She was found guilty, and sent to jail.

Do you think that I should have just "Let it go?" I don't! We should have talked to her about what we knew was happening. We might have been able to get her help, stop the process before it got out of hand. By not talking to her, we allowed it to become a MAJOR problem.

And... we should have fired her when we saw her padding the time clock. The police told us that.
 

JRB

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If you have an employee who is not up there in the lofty "good" employee department. You may also be experiencing a few management problems as well. Consider looking at yourself for a few seconds.

Have you established written controls for your business, such as an employee handbook that spells out what is expected? When you hand these booklets out to your employees, did you have them sign a document that they received it? If you use a cash register, is it counted out at the beginning and end of each shift? Even if you only employ one or two people, cash register control is at the top of the list. Cash registers come with operator identification keys, usually found at the top of the keypad, have you assigned a key to everyone who uses the register? Do you spot check and make sure they use the correct operator key?

Just about every problem that arises from so called dishonest employees, can be traced back to a lazy manager.

Look within grasshopper, the problem could be you.

John
 

Ron Eggers

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There is a rule among recreational SCUBA divers: Never dive alone.

There is another, mostly unspoken, rule among experienced divers: Never dive with someone who is less competent than you. (You end up baby-sitting.)

The direct result of rule #2 is that you always end up diving alone.

I submit that you will never, ever find an employee who is as honest as you are, and certainly not one that cares as much about your business.
 

Paul N

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By the way, for those who are contemplating a way to control their employees' work hours / time cards:

Some POS systems, LifeSaver for example, have this function built in. This way you may not have to go and buy expensive hardware to arrive at the same result.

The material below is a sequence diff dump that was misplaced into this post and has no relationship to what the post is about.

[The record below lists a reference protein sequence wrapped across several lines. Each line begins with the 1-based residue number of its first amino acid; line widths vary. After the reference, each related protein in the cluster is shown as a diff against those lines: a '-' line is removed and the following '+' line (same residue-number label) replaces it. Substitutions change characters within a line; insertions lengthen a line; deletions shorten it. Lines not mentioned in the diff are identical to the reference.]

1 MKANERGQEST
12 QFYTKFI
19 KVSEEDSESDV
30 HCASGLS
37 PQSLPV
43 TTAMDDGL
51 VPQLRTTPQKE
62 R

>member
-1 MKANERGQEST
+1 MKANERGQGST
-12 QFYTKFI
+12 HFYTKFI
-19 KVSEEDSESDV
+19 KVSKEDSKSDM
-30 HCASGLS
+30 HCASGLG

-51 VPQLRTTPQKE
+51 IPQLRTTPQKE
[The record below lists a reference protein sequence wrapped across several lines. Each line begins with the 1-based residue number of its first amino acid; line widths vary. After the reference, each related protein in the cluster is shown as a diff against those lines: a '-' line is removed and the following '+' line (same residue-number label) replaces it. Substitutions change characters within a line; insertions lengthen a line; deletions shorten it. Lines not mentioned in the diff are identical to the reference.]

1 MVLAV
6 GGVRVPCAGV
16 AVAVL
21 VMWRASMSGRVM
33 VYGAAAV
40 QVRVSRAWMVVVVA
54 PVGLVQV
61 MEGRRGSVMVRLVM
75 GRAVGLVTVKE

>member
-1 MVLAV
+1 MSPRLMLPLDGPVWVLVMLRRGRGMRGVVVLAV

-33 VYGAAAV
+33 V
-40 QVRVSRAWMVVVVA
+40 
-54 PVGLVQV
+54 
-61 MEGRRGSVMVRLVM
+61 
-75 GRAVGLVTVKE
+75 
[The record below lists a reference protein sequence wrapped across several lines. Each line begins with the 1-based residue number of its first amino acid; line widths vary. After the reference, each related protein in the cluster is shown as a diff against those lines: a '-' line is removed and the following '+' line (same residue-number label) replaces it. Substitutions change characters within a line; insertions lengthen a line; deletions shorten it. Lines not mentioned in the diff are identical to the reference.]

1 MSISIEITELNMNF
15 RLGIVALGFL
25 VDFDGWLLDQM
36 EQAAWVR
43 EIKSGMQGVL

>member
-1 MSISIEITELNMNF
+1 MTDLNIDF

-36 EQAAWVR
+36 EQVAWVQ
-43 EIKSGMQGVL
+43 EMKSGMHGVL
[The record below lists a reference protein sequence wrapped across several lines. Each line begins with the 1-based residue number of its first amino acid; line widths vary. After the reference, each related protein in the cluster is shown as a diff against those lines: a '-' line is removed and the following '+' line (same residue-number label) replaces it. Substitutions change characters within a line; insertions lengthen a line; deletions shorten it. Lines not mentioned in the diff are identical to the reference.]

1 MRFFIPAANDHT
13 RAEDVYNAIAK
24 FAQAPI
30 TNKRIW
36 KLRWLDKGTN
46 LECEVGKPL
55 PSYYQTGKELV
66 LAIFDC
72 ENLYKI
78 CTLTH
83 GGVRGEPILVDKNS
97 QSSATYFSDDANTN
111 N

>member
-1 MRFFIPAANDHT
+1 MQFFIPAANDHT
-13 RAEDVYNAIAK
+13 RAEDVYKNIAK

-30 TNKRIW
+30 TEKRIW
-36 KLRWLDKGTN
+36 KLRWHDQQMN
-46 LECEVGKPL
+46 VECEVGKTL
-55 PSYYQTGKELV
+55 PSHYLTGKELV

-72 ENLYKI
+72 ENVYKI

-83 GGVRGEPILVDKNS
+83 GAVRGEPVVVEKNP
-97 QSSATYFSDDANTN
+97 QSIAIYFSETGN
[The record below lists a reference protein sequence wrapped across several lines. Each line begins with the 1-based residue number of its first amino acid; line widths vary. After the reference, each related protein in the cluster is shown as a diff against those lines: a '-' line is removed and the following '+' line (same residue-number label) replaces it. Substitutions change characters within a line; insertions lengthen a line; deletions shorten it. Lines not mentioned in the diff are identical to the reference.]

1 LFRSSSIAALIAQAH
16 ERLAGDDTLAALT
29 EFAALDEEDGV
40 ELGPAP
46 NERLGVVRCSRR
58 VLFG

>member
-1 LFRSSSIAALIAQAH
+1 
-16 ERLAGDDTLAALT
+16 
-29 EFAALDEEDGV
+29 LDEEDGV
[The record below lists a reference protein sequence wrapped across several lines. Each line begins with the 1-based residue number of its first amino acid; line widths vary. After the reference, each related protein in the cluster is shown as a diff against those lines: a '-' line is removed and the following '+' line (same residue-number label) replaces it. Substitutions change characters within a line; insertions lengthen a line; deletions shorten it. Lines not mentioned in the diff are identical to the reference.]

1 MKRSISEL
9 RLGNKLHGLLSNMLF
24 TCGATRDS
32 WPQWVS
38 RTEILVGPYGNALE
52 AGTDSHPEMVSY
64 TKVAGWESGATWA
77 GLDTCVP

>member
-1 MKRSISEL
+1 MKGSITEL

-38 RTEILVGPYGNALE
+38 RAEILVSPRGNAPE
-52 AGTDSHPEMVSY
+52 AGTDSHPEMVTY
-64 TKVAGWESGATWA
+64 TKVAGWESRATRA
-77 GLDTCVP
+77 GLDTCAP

There is a thread on the forum where this function is fully described.

Here: LifeSaver as TimeClock
 

Dave

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I'm truly shocked at the amount of tolerance people are saying they are willing to accept when it comes to INTEGRITY. Someone stealing on any level has breached a trust. It totally sends the wrong signal to accept any level of theft.

I will restate that locks are for honest people. It is up to management to put in safeguards and checks and balances. It is also up to management to have a level of integrity that is beyond reproach. A lack of integrity upon owner/managers will filter down through an entire organization.

Most employees have no concept of the business side of an organization. A company may be going bankrupt, but the employees won't believe it and think the owners are raking it in as they mortgage their homes and cash in their retirement funds in order to keep employees on the payroll.

Most owners feel much more loyalty to their employees than is generally returned to them. It is unfortunate but true. If you think otherwise you are fooling yourself. It is rare that an employee will sacrifice anything for the survival of a company.

Dave Makielski
 

Elaine

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From
Skaneateles,NY USA
I agree with Dave. I put in place controls, had discussions, etc. and I have always been considered good with managing people (past life), but it didn't matter. I REFUSE to take on guilt of poor management for a poor employee's ethics - I have no control over that piece of the pie. Because, honestly, I did feel like I had failed when I realised there was theft, but after addressing it, I realized that the employee felt no remorse, no guilt - NOTHING.